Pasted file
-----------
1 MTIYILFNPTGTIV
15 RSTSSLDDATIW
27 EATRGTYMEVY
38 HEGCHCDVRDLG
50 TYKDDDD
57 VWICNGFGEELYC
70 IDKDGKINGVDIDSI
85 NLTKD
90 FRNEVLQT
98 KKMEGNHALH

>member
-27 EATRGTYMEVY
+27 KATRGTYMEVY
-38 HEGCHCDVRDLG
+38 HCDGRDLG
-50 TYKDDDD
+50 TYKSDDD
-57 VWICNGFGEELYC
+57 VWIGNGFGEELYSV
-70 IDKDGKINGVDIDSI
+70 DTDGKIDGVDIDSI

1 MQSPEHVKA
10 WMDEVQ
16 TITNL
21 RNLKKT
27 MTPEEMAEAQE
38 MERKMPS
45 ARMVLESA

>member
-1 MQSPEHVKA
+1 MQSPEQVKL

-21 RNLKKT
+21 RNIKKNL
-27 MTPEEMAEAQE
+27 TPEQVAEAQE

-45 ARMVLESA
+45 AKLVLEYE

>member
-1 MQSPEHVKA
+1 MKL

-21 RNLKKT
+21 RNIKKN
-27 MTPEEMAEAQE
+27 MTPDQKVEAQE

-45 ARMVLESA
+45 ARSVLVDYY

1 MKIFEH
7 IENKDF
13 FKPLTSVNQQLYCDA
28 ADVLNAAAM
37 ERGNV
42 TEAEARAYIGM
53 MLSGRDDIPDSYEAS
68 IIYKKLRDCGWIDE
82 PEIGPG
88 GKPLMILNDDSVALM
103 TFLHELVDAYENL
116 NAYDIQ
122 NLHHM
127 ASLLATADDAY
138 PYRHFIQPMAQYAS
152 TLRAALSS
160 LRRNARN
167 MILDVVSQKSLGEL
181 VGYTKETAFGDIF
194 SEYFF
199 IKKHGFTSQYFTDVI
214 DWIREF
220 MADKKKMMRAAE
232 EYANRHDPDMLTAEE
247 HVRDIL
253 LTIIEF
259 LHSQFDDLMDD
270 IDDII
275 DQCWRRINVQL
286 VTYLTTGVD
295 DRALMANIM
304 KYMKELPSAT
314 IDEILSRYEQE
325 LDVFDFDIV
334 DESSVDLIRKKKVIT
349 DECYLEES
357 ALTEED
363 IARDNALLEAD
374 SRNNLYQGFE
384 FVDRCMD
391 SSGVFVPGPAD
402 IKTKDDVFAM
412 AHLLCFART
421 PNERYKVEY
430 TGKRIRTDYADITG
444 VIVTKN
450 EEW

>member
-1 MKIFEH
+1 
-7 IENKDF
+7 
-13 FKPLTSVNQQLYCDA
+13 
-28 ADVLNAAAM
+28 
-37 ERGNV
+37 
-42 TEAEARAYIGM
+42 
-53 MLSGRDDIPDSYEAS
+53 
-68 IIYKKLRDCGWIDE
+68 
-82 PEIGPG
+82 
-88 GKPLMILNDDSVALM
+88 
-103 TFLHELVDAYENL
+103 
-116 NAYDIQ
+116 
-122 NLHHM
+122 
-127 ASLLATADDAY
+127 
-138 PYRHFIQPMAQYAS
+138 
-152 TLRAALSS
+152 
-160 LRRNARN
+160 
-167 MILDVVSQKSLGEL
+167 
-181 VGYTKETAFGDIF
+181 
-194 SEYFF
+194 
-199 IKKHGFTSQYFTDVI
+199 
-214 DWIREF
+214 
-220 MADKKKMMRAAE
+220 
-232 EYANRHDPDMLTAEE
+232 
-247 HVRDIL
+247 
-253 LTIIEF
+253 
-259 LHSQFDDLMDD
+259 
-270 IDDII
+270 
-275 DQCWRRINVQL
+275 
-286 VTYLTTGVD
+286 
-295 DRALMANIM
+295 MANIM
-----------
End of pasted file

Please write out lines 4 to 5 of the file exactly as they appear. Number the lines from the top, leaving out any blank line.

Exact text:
38 HEGCHCDVRDLG
50 TYKDDDD